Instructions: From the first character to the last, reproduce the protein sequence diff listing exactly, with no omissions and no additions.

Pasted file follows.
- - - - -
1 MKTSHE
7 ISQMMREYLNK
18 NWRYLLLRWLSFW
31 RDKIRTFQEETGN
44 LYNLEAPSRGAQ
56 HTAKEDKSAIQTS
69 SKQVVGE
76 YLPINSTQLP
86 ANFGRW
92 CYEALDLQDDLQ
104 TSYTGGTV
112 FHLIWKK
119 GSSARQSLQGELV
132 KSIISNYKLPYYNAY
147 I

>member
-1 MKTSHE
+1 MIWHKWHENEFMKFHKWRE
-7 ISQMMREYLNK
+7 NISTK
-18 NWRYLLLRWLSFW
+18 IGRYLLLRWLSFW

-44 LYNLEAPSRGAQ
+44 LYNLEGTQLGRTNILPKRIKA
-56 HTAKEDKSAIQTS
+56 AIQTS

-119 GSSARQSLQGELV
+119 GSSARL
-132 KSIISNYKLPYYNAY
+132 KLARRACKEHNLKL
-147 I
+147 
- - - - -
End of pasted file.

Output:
1 MKTSHE
7 ISQMMREYLNK
18 NWRYLLLRWLSFW
31 RDKIRTFQEETGN
44 LYNLEAPSRGAQ
56 HTAKEDKSAIQTS
69 SKQVVGE
76 YLPINSTQLP
86 ANFGRW
92 CYEALDLQDDLQ
104 TSYTGGTV
112 FHLIWKK
119 GSSARQSLQGELV
132 KSIISNYKLPYYNAY
147 I

>member
-1 MKTSHE
+1 MIWHKWHENEFMKFHKWRE
-7 ISQMMREYLNK
+7 NISTK
-18 NWRYLLLRWLSFW
+18 IGRYLLLRWLSFW

-44 LYNLEAPSRGAQ
+44 LYNLEGTQLGRTNILPKRIKA
-56 HTAKEDKSAIQTS
+56 AIQTS

-119 GSSARQSLQGELV
+119 GSSARL
-132 KSIISNYKLPYYNAY
+132 KLARRACKEHNLKL
-147 I
+147 